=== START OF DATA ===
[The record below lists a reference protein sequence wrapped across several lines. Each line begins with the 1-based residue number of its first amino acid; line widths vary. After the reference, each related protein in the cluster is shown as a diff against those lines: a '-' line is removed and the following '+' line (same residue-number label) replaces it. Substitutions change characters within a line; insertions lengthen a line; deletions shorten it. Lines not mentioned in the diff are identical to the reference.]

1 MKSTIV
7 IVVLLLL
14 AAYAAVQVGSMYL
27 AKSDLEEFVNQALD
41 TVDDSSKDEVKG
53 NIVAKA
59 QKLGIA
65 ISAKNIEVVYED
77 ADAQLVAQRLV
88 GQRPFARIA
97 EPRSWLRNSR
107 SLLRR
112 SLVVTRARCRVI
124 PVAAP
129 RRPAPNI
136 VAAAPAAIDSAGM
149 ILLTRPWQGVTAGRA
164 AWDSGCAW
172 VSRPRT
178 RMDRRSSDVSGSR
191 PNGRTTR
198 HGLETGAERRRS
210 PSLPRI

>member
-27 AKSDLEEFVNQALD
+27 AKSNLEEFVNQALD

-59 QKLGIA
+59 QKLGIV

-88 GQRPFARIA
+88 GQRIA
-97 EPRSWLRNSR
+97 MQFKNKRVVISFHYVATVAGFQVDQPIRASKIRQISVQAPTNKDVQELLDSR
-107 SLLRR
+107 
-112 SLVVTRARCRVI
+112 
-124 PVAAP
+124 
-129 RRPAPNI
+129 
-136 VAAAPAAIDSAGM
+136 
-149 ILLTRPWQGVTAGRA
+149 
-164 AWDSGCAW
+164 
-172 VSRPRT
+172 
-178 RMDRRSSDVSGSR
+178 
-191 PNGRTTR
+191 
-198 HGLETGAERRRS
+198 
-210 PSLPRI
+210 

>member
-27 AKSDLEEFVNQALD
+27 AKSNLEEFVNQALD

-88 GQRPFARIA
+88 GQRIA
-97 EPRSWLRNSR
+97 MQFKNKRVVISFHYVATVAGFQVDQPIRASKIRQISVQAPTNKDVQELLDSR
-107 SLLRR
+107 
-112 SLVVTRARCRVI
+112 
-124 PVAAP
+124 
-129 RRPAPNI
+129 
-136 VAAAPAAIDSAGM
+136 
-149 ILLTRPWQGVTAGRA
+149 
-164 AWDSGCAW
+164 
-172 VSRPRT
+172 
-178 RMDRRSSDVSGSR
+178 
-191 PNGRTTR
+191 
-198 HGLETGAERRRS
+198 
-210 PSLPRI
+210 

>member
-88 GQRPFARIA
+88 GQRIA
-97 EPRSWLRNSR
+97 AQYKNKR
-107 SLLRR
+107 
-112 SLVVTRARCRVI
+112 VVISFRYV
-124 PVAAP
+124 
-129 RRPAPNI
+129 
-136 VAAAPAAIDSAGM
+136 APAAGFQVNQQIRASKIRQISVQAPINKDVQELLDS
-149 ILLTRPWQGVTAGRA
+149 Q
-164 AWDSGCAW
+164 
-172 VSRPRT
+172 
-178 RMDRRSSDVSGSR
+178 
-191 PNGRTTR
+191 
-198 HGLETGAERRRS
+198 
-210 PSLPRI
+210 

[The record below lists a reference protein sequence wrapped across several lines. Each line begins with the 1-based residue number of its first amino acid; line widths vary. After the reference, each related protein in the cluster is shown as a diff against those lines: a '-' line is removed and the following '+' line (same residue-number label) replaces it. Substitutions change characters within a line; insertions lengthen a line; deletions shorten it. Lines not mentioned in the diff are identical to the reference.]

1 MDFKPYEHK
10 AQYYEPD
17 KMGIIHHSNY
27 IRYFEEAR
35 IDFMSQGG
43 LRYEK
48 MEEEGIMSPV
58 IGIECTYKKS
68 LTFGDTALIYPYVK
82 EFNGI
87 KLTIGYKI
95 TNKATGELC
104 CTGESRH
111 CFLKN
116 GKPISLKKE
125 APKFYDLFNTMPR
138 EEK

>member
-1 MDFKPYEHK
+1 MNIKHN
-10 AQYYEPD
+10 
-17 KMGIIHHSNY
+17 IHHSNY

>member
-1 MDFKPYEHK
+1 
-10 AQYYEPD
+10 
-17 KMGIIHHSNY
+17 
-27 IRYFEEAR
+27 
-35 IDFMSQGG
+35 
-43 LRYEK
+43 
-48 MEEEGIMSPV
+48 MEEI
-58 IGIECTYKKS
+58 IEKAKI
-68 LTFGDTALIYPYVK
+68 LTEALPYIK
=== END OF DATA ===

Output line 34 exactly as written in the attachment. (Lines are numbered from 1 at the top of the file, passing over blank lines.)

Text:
-107 SLLRR